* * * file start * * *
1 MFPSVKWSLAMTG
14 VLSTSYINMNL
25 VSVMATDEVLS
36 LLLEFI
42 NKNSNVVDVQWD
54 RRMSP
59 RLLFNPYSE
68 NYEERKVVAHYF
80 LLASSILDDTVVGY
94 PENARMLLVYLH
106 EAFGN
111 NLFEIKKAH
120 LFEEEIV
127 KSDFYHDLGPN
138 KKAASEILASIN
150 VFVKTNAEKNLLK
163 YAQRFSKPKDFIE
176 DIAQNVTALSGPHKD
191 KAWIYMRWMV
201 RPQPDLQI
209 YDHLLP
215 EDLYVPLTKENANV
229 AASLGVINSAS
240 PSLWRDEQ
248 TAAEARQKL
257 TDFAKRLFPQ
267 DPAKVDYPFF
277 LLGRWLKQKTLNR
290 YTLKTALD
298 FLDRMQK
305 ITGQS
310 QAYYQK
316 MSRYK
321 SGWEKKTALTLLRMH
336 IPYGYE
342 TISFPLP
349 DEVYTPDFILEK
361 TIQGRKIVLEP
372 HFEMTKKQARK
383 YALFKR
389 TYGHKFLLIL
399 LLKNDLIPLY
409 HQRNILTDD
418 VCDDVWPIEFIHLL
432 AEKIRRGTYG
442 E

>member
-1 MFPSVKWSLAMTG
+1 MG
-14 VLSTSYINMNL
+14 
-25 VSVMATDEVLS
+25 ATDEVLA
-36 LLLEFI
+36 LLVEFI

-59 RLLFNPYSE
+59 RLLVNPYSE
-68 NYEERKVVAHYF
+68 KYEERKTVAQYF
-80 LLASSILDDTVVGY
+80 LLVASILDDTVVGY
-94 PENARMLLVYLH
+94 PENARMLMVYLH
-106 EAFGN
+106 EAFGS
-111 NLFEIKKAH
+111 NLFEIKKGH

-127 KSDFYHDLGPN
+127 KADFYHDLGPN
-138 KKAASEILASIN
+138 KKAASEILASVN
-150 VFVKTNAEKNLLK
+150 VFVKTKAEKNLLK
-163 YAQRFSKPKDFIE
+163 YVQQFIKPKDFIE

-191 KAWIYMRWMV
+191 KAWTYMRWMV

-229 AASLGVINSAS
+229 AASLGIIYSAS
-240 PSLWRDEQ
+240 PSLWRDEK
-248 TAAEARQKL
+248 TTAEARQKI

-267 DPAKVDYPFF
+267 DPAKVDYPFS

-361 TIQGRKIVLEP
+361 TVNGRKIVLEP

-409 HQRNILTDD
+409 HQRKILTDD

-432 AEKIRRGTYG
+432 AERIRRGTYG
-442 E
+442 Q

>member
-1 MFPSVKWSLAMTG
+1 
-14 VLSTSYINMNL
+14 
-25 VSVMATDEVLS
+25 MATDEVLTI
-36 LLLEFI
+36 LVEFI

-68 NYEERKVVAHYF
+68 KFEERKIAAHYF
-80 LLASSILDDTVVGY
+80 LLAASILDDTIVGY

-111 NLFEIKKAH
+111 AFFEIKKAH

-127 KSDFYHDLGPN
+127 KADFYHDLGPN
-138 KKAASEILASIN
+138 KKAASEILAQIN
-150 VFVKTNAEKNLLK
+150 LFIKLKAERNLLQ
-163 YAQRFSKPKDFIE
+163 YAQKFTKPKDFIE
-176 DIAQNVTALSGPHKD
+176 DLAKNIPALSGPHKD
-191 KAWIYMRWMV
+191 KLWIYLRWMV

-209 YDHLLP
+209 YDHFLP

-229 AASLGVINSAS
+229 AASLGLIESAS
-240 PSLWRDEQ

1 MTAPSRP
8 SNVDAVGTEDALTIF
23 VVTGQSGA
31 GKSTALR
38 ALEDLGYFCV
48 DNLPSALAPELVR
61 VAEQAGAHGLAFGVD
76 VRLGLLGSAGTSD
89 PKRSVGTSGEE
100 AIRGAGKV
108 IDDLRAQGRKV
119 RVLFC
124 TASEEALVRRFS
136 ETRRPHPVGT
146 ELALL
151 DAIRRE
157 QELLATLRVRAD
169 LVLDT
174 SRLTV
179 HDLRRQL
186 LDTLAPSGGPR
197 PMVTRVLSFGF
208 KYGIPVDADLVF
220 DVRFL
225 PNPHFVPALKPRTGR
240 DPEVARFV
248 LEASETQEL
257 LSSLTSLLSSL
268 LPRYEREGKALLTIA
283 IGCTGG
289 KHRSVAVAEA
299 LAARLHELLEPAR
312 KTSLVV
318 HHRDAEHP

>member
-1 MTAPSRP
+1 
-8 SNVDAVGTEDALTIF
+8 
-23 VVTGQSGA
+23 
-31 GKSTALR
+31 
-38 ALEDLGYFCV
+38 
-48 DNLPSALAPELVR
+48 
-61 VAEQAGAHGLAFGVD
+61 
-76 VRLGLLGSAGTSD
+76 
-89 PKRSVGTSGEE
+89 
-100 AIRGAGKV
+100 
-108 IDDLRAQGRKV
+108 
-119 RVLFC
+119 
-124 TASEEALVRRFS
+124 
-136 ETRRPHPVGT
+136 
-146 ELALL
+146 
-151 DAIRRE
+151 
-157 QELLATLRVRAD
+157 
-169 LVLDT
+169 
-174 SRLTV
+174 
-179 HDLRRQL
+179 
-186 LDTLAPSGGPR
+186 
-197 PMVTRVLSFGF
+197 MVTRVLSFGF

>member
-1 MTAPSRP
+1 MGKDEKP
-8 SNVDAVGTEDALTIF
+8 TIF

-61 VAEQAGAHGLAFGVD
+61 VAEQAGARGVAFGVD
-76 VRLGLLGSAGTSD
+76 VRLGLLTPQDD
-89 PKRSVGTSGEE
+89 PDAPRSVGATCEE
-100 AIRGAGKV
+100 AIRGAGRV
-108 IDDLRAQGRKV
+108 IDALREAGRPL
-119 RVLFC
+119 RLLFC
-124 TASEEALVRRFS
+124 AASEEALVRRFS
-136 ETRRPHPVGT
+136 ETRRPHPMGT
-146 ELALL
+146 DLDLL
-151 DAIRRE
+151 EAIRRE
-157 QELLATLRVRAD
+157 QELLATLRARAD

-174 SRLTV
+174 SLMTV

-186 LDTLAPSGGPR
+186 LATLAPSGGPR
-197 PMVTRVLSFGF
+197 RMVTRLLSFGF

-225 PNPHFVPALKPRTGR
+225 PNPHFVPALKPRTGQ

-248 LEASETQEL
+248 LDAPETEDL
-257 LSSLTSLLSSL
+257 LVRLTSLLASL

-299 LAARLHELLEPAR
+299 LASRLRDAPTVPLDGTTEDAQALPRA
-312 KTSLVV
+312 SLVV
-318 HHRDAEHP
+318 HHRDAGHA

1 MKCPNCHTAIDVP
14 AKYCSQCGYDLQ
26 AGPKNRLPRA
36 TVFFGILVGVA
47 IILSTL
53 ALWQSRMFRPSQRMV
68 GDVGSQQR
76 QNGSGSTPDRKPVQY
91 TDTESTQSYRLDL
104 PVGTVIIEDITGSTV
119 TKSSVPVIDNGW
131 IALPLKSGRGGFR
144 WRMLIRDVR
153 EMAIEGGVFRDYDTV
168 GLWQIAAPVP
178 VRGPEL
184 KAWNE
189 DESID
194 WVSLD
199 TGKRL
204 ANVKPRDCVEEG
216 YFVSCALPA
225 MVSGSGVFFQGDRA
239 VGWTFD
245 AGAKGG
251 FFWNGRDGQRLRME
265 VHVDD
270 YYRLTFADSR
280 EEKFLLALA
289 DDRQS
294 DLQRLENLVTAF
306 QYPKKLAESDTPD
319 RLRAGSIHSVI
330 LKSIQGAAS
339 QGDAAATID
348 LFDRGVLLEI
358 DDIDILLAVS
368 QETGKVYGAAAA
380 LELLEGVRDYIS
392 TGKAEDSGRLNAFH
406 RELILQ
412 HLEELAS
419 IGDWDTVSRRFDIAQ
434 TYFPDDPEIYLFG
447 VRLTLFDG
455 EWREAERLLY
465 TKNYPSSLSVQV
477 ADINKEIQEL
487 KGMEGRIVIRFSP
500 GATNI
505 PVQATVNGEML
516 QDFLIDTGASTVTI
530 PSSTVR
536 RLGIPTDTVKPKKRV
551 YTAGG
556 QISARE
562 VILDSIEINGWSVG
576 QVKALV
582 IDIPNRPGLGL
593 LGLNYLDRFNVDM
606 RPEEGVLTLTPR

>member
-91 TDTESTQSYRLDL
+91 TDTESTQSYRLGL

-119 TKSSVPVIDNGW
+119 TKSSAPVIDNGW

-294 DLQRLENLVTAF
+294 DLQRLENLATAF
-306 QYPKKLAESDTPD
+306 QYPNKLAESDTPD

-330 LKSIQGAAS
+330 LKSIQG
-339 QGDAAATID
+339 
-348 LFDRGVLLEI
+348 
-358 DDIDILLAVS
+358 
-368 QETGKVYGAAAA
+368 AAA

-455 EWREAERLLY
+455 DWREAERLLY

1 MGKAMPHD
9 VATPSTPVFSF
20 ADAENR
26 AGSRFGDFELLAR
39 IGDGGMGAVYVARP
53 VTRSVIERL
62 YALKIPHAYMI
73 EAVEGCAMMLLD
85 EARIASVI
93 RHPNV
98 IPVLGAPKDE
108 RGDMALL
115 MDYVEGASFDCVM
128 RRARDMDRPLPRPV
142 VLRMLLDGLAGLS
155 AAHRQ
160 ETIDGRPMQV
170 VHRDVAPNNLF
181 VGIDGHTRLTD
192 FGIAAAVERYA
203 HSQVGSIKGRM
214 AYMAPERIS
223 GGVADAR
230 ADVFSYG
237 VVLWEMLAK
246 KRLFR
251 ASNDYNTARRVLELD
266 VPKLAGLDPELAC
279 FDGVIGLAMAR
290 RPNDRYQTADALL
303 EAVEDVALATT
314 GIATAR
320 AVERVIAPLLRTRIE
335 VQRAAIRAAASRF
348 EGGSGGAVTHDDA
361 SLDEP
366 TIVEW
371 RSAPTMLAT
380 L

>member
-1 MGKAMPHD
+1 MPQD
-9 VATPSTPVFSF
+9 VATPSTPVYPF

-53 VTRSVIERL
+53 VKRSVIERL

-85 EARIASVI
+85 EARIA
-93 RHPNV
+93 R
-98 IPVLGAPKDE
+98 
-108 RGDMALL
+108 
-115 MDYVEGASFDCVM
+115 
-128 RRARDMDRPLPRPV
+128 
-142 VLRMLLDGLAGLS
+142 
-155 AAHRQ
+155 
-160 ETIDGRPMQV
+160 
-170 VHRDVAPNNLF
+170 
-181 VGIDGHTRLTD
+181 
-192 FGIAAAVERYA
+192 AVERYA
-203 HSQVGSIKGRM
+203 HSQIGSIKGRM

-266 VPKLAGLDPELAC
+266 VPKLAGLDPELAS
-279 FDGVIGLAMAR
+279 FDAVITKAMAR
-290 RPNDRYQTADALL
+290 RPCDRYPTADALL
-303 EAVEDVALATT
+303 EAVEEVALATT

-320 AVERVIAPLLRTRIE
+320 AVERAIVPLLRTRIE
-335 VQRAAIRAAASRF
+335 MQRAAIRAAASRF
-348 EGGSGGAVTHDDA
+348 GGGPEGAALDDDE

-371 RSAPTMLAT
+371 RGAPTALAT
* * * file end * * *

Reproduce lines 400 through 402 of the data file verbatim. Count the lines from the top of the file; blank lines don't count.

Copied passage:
-192 FGIAAAVERYA
+192 AVERYA
-203 HSQVGSIKGRM